Wednesday, July 30, 2014

Rising of the Occasion of Work or Passion for Work

Today one of my professional peers and a friend resigned.  It was the second one this week.  And there is a void already, though neither has left.  Both of the women are strong and independent, each in their own way.  Both of them people I respect.  I will miss working with them.  I think that they had a passion for what they do, but more importantly a passion for the people for whom they did their jobs.  I started this blog to talk about passion and work vocation.  But now, I am going to talk about passion because you are passionate.  Because you care.
  • "Telling someone to follow their passion -- from an entrepreneur's point of view -- is disastrous," says Cal Newport, Georgetown University professor and author of So Good They Can't Ignore You: Why Skills Trump Passion in the Search For Work You Love.
  •  "That advice has probably resulted in more failed businesses than all the recessions combined... because that's not how the vast majority of people end up owning successful businesses.”
  • "Passion is not something you follow," he adds. "Passion is something that will follow you as you put in the hard work to become valuable to the world."

After I read this post, it gave me pause to think about the people I know who are passionate about what they do and why.  
  • Career Passions Are Rare  It's easy to confuse a hobby or interest for a profound passion that will result in career and business fulfillment. The reality is, that type of preexisting passion is rarely valuable.
But then again, I have had the fortune to know many who did have the passion at a very young age.  My father knew he wanted to be an engineer.  He wanted to be good at math and science and blowing things up (not so much the chemistry).  He wanted to be involved in space travel and had a career many would envy.  My father woke up whistling every morning, happy to be up at five to take an hour bus ride to the base to work on guidance systems.  As a bonus, he got to watch things blow up!  My husband is another lucky person who knew that wanted to be in wildlife from the time he was a kid.  He became a game warden and loved his job and was passionate about teaching others the beauty and appreciation of the wilderness.

My mother in law is a pianist. She loves playing for her church and for services (funerals included).  She tries to make each performance unique and special for the person(s) affected.  She grew up at the piano and her father was a minister.  So he may have gently guided her through her years.  So perhaps she is one who loved what they did well after years and years of practice.
  • Don't believe me? Think about something you're passionate about. Or something you were passionate about when you were in high school.  Then apply this test: Will people pay you for it? Will people pay you a lot for it?  "Money matters, at least in a relative sense," Newport says. "Money is a neutral indicator of value. Potential customers don't care about your passion. Potential customers care about giving up money." (That same logic, of course, also applies to potential employers.)
This June, there were lots of speeches and advice for graduating youth.  I thought it interesting that there was such a dichotomy of views: do what you love or do something well.  Or do something for money and do it well.  I know of more than one woman who has told me that they work to pay for their horses and their hobbies.
 That work, while rewarding, is really to provide a means for them to participate in the competitions across the nation.  Horses are expensive, and working to support them requires well paid skills.  Both of these women have them: one is a nurse practitioner and the other a financial analyst.  But, my point is they work so they can afford their hobby - not work at what they love to do as their hobby.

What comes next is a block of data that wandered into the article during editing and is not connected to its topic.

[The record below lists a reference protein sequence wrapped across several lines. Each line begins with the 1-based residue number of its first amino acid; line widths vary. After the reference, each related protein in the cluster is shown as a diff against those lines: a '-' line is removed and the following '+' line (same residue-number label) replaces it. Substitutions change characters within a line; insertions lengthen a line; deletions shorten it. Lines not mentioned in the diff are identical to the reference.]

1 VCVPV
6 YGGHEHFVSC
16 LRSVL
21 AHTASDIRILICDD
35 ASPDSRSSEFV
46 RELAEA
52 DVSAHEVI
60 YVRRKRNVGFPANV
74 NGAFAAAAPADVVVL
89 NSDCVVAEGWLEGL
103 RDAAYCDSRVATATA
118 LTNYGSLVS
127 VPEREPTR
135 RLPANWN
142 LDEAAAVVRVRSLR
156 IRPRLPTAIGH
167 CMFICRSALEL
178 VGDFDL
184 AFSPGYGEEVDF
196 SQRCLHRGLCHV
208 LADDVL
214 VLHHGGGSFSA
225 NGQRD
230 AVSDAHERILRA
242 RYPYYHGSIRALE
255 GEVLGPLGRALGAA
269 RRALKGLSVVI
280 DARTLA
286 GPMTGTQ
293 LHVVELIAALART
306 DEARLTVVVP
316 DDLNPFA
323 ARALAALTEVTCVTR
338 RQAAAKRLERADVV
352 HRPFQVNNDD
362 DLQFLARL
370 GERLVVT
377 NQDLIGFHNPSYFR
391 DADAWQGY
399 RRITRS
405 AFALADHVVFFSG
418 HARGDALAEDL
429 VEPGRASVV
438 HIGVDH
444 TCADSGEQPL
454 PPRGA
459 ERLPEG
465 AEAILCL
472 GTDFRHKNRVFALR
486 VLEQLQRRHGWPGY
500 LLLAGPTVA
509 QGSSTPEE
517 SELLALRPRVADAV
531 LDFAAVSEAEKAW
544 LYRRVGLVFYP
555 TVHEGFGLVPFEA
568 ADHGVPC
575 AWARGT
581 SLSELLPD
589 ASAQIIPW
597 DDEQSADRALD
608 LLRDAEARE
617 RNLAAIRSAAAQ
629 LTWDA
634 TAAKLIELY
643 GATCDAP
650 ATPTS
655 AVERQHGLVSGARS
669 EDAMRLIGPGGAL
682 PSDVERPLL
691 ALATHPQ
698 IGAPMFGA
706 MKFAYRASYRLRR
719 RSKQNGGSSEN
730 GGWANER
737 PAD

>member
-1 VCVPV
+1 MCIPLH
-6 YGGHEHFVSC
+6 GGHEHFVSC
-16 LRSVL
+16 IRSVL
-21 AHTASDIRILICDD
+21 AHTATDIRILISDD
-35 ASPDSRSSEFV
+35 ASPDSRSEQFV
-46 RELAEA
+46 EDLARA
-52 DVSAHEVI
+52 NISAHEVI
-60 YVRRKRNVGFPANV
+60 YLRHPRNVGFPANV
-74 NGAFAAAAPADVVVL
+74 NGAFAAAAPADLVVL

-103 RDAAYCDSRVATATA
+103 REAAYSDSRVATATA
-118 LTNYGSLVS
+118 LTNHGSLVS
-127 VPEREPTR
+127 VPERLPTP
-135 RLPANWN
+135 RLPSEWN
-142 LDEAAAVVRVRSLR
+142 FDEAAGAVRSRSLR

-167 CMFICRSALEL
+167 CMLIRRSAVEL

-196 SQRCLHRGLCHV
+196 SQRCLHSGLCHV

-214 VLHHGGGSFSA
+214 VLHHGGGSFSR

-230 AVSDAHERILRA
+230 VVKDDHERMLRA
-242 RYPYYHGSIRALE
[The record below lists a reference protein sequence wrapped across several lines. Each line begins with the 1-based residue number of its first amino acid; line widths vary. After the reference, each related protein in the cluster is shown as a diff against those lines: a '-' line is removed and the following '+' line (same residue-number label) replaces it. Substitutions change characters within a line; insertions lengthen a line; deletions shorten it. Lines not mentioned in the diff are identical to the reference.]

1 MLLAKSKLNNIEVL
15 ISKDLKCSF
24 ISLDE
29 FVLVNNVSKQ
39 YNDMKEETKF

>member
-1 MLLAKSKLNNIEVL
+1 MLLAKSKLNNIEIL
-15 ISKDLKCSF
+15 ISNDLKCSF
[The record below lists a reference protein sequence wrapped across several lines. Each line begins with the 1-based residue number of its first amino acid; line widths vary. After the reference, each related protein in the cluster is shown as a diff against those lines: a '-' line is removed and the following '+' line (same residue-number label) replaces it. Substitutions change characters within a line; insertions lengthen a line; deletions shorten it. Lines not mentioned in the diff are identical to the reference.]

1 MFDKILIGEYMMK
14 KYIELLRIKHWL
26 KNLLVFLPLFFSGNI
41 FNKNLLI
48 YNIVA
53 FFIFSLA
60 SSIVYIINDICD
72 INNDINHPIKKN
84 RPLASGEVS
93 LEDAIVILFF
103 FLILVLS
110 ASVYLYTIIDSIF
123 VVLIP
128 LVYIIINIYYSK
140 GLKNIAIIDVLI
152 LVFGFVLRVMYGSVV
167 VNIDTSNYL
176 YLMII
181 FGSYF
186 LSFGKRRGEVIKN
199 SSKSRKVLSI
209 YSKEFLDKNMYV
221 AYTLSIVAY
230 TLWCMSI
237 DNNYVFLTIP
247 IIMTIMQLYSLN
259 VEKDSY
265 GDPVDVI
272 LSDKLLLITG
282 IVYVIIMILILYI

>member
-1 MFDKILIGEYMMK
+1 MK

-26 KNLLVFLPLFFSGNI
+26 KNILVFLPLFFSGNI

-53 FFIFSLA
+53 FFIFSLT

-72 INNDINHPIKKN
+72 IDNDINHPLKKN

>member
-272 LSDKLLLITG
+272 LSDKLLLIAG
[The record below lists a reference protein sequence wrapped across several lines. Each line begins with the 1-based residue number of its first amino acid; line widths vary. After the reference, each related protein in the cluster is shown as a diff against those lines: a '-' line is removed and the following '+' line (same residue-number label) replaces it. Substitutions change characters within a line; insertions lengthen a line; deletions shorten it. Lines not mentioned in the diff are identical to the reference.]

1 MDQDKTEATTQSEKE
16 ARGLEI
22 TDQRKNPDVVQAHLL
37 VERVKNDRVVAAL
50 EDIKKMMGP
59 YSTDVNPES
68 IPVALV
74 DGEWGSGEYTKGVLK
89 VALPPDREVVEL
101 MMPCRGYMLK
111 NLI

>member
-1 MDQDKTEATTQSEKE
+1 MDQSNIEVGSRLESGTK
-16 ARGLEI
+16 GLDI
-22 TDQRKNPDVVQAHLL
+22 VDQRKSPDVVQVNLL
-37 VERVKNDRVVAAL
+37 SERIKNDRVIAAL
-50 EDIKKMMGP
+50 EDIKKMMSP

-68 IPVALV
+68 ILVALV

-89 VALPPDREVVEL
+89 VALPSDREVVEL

I suppose that most people view their jobs as what they have to do to support themselves and their families.  There are many jobs that I don't envy, but I am so glad than people do them. 

One of my peers that is leaving is in Human Resources.  She is the rock of the organization.  We don't always agree, but we always agree that she is genuine and forthright.  She gives great advice and is very organized.  She is the one you want in the interview room and the one you want in the disciplinary hearing.  I don't now if she loves all of her job, but she very obviously loves providing services to the people and caring for their well being.

The other person that left held a difficult pressured job and did it well.  Again, I don't know if it is her passion or if her passion was getting it right.  Hard to tell.  She worked hard and made sure that in the end, her boss and her organization held the right information for complex business decisions.  Her tenacity is marvelous.

Neither job is one I wanted.  Plumbers, auto-mechanics, roadway surveyors, airplane pilots, diesel fuel delivery, septic tank cleaners, electrical engineers.  There are people loading cargo and driving the giant cranes that build the skyscrapers.  People doing jobs that you don't ever think about, but you depend on.  I am sure that they see it as a necessity, not the dream of their life. I was recently touring Boston, wandering through the streets and blocks.  I was taken by surprise at the number of employees smoking outside  of their store doors, complaining about their jobs, their bosses and their low wages. Not to mention, they complained about the terrible supervisors and awful managers.  Unhappiness in work abounds.

 It helps to keep in perspective that whatever your chosen career path, you too, will encounter less than fabulous circumstances, people or situations.  Working in every job from clerk to bigwig, there are jerks all along the way.  There are great folks all along the way.  Hope I am one of the great folks!